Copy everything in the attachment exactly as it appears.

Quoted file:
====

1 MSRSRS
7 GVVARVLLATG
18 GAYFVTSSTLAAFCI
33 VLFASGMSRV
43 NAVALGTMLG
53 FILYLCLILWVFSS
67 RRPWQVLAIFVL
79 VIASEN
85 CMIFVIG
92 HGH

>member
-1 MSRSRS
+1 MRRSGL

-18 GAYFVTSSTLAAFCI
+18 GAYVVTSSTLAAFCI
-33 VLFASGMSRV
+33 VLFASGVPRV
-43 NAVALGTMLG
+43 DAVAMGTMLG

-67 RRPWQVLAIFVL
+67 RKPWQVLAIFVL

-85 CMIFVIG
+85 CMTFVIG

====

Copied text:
1 MSRSRS
7 GVVARVLLATG
18 GAYFVTSSTLAAFCI
33 VLFASGMSRV
43 NAVALGTMLG
53 FILYLCLILWVFSS
67 RRPWQVLAIFVL
79 VIASEN
85 CMIFVIG
92 HGH

>member
-1 MSRSRS
+1 MRRSGL

-18 GAYFVTSSTLAAFCI
+18 GAYVVTSSTLAAFCI
-33 VLFASGMSRV
+33 VLFASGVPRV
-43 NAVALGTMLG
+43 DAVAMGTMLG

-67 RRPWQVLAIFVL
+67 RKPWQVLAIFVL

-85 CMIFVIG
+85 CMTFVIG